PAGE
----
MONETIZE THIS! A Better Way to Fund the Stimulus Package

Funding the government’s budget shortfall has usually been left to private lenders; but those loans are drying up, and servicing them is proving expensive. Both this interest burden and the need to continually attract new lenders could be avoided by tapping into the government’s credit line at its own central bank . . . .

Read more —

http://www.webofdebt.com/articles/monetizethis.php

116 Responses

  1. Brock More quoted Ann:

    “The problem of ‘interest.’ As explained by Brown: ‘The problem is that banks create only the principal and not the interest necessary to pay back their loans.’”
    ——————————————————–
    ———————————————————

    Brock replied:

    This is really a trivially stupid fallacy. It is really stupid. Maintaining it does much to discredit the movement for reform, because it is so easy to demonstrate its fallaciousness to educated people. The analytically correct alternative is the A + B theorem of C. H. Douglas. It is harder to understand and explain, but because it is analytically correct, it is the only proper way forward.

    My comment:

    Who are you calling stupid, stupid? The comment by Ann and Ellen was entirely accurate, and the only discredit is to you, and those who try to pretend that it is possible to repay more money than is created, or in existence, except by a never ending exponential (and therefore unsustainable) growth of money and credit. Your pomposity really is quite remarkable. Most of those posting on this forum are “educated people”, yet you cannot “demonstrate its fallaciousness” to us at all. What you have done quite thoroughly, at least to me, is to demonstrate your dedication to the arts of verbal deception. Brock, you (and your precious A + B Theorem) epitomize Galbraith’s penetrating observation that “The study of money, above all other fields, is one in which complexity is used to disguise truth or to evade truth, not to reveal it.”

    Jere

  2. Thanks, Jere.

    Reading “Web of Debt” was very enlightening for me. I get the basic idea of our monetary system but certainly not all the details. I will read Ellen’s book again and also the one you suggested (Zarlenga’s).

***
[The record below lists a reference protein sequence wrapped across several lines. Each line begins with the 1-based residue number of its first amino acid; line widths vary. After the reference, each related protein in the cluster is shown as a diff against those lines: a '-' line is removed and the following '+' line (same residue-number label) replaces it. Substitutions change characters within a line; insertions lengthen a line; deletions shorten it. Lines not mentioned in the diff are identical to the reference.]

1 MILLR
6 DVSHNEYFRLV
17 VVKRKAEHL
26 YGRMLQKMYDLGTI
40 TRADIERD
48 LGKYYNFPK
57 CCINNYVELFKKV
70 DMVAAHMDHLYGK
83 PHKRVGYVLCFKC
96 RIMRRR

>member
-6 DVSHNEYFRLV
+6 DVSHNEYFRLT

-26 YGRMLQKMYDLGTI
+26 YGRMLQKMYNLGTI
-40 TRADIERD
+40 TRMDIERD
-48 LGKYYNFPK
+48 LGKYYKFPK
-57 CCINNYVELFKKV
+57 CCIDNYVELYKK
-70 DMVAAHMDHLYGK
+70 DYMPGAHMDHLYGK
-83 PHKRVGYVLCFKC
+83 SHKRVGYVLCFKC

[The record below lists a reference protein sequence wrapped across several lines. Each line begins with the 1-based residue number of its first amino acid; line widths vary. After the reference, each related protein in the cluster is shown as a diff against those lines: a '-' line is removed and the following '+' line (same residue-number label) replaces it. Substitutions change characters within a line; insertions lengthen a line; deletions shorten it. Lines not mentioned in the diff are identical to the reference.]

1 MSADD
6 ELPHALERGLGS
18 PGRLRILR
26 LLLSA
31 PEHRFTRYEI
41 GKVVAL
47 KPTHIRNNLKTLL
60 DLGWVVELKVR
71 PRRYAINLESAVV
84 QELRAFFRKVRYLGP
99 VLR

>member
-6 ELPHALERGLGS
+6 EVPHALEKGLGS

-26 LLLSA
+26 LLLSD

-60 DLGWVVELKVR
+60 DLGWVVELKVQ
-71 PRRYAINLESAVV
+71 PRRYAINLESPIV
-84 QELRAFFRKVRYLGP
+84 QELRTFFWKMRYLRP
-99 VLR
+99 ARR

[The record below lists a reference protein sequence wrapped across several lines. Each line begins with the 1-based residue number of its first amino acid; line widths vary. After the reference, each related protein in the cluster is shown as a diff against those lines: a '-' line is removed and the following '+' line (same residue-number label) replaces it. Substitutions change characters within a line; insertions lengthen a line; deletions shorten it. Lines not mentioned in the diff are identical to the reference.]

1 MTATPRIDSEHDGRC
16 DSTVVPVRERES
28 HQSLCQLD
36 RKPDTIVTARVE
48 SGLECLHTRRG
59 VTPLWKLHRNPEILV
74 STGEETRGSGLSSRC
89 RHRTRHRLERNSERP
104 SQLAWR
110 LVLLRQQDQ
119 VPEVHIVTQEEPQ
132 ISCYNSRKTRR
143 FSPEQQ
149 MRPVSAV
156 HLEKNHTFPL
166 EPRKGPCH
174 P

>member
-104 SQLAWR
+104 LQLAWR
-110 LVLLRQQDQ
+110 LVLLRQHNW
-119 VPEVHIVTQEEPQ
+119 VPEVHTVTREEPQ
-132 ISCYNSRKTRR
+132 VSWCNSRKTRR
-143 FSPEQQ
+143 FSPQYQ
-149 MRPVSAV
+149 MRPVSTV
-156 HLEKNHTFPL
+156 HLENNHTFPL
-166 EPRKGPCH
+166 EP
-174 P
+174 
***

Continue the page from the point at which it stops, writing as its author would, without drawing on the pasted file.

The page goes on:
I did read your review at Amazon and I will go ahead and add mine.

    It seems that we must spread the word!

  3. Perhaps you will explain how fractional reserve banking fits the following definition:

    Investopedia:

    The Ponzi scam is named after Charles Ponzi, a clerk in Boston who first orchestrated such a scheme in 1919.

    A Ponzi scheme is similar to a pyramid scheme in that both are based on using new investors’ funds to pay the earlier backers. One difference between the two schemes is that the Ponzi mastermind gathers all relevant funds from new investors and then distributes them. Pyramid schemes, on the other hand, allow each investor to directly benefit depending on how many new investors are recruited. In this case, the person on the top of the pyramid does not at any point have access to all the money in the system.

    For both schemes, however, eventually there isn’t enough money to go around and the schemes unravel.
    http://www.investopedia.com/terms/p/ponzischeme.asp
    ——————————————————–

    “Actually, this entire bit of slight-of-tongue has nothing at all to do with the accuracy or the intent of Ann’s (and Ellen’s) original statement, which was that the Fed creates money and loans it to the USG at interest.”
    ————————————————
    ————————————————-

    No, the statement that I was criticizing was not about “money” but specifically about “Dollar bills (Federal Reserve Notes).” This is not a “superficial technicality.”

    “The comment by Ann and Ellen was entirely accurate…”
    ————————————————
    ————————————————-

    No, it’s as wrong as wrong can be, because everyone will admit that the banks spend at least some of the money into circulation that is used to pay interest back to the banks. In earlier discussions in this blog other discussants admitted that. There is no doubt whatsoever that banks spend MORE than the principal of loans. The question is: do the banks spend sufficient funds into circulation to pay interest back to the banks in its totality? The answer is that banks behave like other firms. During the period of normal growth banks spend MORE into circulation than refluxes back to them in interest payments, just like firms spend MORE into circulation than refluxes back to them through sales. There is negative cash flow to the banks and ordinary firms, yet through the rules and conventions of double entry accounting, they book a profit. During the period of contraction, which we are now in, banks and firms spend LESS into circulation than is refluxing back to them, and account balances throughout the economy are depleting. There is positive cash flow, yet banks and firms are booking a loss. It’s all very counter-intuitive, but that’s how double entry accounting works.

    Brock

  4. AnnT, on March 4th, 2009 at 9:42 am Said:

    “Thanks, Jere. Reading “Web of Debt” was very enlightening for me. I get the basic idea of our monetary system but certainly not all the details. I will read Ellen’s book again and also the one you suggested (Zarlenga’s). I did read your review at Amazon and I will go ahead and add mine. It seems that we must spread the word!”
    _____________

    You’re welcome Ann. Just reading your review was a treat. It sums up the situation so plainly. It especially stands in stark contrast to Brock Moore’s pathetic attempts to confuse and choke the truth on his word salads.